Views:259 Author:Site Editor Publish Time: 2021-04-19 Origin:Site
People often cringe at the thought of water that was once wastewater being treated and used as drinking water. So how about drinking a refreshing cup of reclaimed wastewater when you are thirsty? No, we're kidding. You probably don't drink much reclaimed wastewater. Reclaimed wastewater has many uses, with more promise of usage in the future.
Reclaimed water is recycled from wastewater generated by homes and businesses and treated for non-potable uses. Though reclaimed water is not used in the drinking water supply, it meets many of the criteria for drinking water. This water is clear, has no noticeable odor, and has light-yellow color.
Reclaimed water is produced in a waste water treatment plant. At sewage treatment plants, domestic wastewater is collected from homes, schools, offices, hospitals, commercial and industrial facilities, and then processed in several processes to prepare the water for reuse or discharge into the environment. The treatment process is designed to ensure that the reclaimed water is safe and reliable for its intended use.
The treatment processes includes:
Primary treatment-The sewage is temporarily stored in a pool, so solid waste can settle to the bottom and be removed.
Secondary treatment-After the solids are removed by the primary treatment, the remaining water is further treated to remove or degrade all remaining wastes still suspended in the water.
Tertiary treatment-the final process involves the further removal of nutrients and other pollutants, which cannot be completely removed by the second stage treatment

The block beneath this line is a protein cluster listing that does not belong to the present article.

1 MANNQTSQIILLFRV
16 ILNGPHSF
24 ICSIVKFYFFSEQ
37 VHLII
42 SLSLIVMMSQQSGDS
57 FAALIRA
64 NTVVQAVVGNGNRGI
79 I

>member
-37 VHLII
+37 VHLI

Approved uses for reclaimed water:
1) Irrigation on golf courses, parks, common areas in homeowner communities, highway medians and other landscaped areas.
2) Aesthetic purposes, such as fountains and decorative ponds.
3) Agricultural uses, such as irrigation on pasture lands and irrigation at nurseries.
4) Wetlands creation, restoration and enhancement.
5) Industrial uses, including plant wash down, processing water and cooling water.
Reclaimed water may not be used for:
1) Drinking water for human or pets.
2) Cooking, bathing, toilet flushing or other household use.
3) Filling swimming pools, hot tubs or wading pools.
4) Connection to any other potable water pipes, wastewater pipes, or reclaimed water pipes that would return reclaimed water back to the system.
Signs are required to identify areas that use reclaimed water. All reclaimed water systems are easily identified by the purple pipes and valve box covers seen throughout the landscape. There are restrictions on the use of reclaimed water, like watering at night when there is less chance of human contact as well as controlling run-off into the streets and preventing standing water.
In 2014, 1.7 billion gallons of reclaimed water was used in place of drinking water as a source for landscape irrigation. Because less drinking water is used on landscapes and in industry, reclaimed water has eased the demand on our groundwater and surface water resources. In the peak demand period in summer, reclaimed water saves more than 17 million gallons of drinking water each day!
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